Single-board computers (SBCs) are computers delivered as one circuit board that are powerful enough to run a real operating system. They generally contain a System-on-a-Chip (SoC) with an ARM processor.
SBCs normally run the GNU/Linux system, but that doesn't mean that all is well for software freedom on these boards. Each existing SBC model has major flaws -- hardware that doesn't work without running a nonfree program.
Free software friendly singleboard computers
- Olimex OLinuxino series (Allwinner A10/A20)
- Solid Run's Hummingboard can be run headless and with basic video output using mainline kernel and U-boot.
Single board computers requiring some workaround
These boards are basically usable in the free world, but important hardware features are nonfunctional. These flaws have workarounds, but the workarounds are far from
- The BeagleBoard (various versions) as well as the PandaBoard use the TI OMAP family of SoCs. These come with free startup software as well as free drivers for the peripherals. However, the graphics accelerator (GPU) and the video decoding hardware for formats such as MPEG-2 are nonfunctional, because they require nonfree blobs to be installed into them. The workaround for these flaws is to do these jobs on the CPU with free software.
- The Pandaboard has another serious flaw: a WiFi and Bluetooth chip that can't work without nonfree software. The workaround is to get an external USB device for these functions, if you want them. See the documentation of your board for information about using these USB devices with it.
- The AllWinner A1x platforms come in many boards such as the A13-OLinuXino, Cubieboard, Gooseberry and Hackberry. The free startup software does not handle the internal memory; therefore these machines have to be booted from an SD card every time. In addition, the GPU and the video decoding hardware are unusable in the free world, so these jobs must be done on the CPU.
- The Cubieboard, Gooseberry and some versions of the A13-OLinuXino contain a WiFi chip that doesn't work without nonfree software. See the documentation of your board for information about using these USB devices with it. People are working on free software support for the internal memory and the Mali GPU. Please contribute to these projects! The free software for Mali is Lima.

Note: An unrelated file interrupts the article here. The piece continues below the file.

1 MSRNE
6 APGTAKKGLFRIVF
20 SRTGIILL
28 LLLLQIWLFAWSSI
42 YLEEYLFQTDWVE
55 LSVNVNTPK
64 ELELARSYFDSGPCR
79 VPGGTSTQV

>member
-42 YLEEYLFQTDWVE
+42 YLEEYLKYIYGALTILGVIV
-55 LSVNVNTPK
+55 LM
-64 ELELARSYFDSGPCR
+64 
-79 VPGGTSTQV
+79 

- The MIPS Creator CI20 board comes with free startup software and free software drivers for most of its peripherals. However, graphics acceleration and 3D depend on proprietary software, so they are nonfunctional with free software. In addition, the Wi-Fi and bluetooth functionalities require a proprietary piece of software to be loaded on the module to function.
- The Cubox-i series from Hardkernel (i.mx6 based), can run like the Hummingboard above but the built-in wifi chip requires binary firmware.
Single-board computers with fatal flaws
- The Raspberry Pi (including the rPI2) requires nonfree software to start up. It can't reach the point of executing free software unless this nonfree program is part of the installed system software. The startup program is, in fact, the same program that runs the GPU and the video decoding hardware. Thus, the GPU and the video decoding hardware are unusable in the free world, but these jobs can be done with free software on the CPU. That program appears to implement intentional restrictions, such as blocking the video decoding hardware for MPEG-2 and VC-1 in the absence of a key that is specific to the machine in hand.
- The Odroid-X, Odroid-X2, Odroid-U, Odroid-U2 and Arndale boards use the Samsung Exynos SoC. It requires nonfree startup software. Making things even more hopeless, it is very difficult to replace that program with free software, since the board requires the startup software to have a checksum computed by a secret algorithm. In addition, the GPU and hardware video decoding require nonfree software, but these jobs can be done with free software on the CPU. In addition, the Arndale is normally sold with a WiFi module board that requires nonfree software.
- The Odroid-C1 board requires binary firmware to be fused with the compiled U-boot in order to complete booting.
- The Intel Edison board requires proprietary software to boot up and work properly. In addition, the Wi-Fi and bluetooth module that is part of the board requires proprietary software to be loaded on the module for it to function. The board also features a micro-controller unit, that runs a piece of non-free software.
- Thanks to Paul Kocialkowski for collecting the information for this page.
- Alexandru Voica from Imagination Technologies for sending a board to evaluate.